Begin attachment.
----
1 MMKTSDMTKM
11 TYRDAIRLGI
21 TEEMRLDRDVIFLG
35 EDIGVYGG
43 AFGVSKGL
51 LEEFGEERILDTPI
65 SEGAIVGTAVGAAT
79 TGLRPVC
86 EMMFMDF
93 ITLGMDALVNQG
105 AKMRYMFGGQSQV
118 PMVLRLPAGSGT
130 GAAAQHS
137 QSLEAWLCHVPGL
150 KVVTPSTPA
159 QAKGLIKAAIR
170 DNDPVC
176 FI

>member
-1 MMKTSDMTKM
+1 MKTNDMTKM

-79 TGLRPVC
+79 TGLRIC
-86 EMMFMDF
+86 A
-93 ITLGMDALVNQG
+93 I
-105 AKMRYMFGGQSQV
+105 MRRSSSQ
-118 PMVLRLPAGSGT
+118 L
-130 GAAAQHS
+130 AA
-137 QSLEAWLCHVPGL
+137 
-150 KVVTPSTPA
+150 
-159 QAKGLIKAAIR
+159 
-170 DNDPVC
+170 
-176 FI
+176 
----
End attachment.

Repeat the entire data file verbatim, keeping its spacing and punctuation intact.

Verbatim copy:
1 MMKTSDMTKM
11 TYRDAIRLGI
21 TEEMRLDRDVIFLG
35 EDIGVYGG
43 AFGVSKGL
51 LEEFGEERILDTPI
65 SEGAIVGTAVGAAT
79 TGLRPVC
86 EMMFMDF
93 ITLGMDALVNQG
105 AKMRYMFGGQSQV
118 PMVLRLPAGSGT
130 GAAAQHS
137 QSLEAWLCHVPGL
150 KVVTPSTPA
159 QAKGLIKAAIR
170 DNDPVC
176 FI

>member
-1 MMKTSDMTKM
+1 MKTNDMTKM

-79 TGLRPVC
+79 TGLRIC
-86 EMMFMDF
+86 A
-93 ITLGMDALVNQG
+93 I
-105 AKMRYMFGGQSQV
+105 MRRSSSQ
-118 PMVLRLPAGSGT
+118 L
-130 GAAAQHS
+130 AA
-137 QSLEAWLCHVPGL
+137 
-150 KVVTPSTPA
+150 
-159 QAKGLIKAAIR
+159 
-170 DNDPVC
+170 
-176 FI
+176 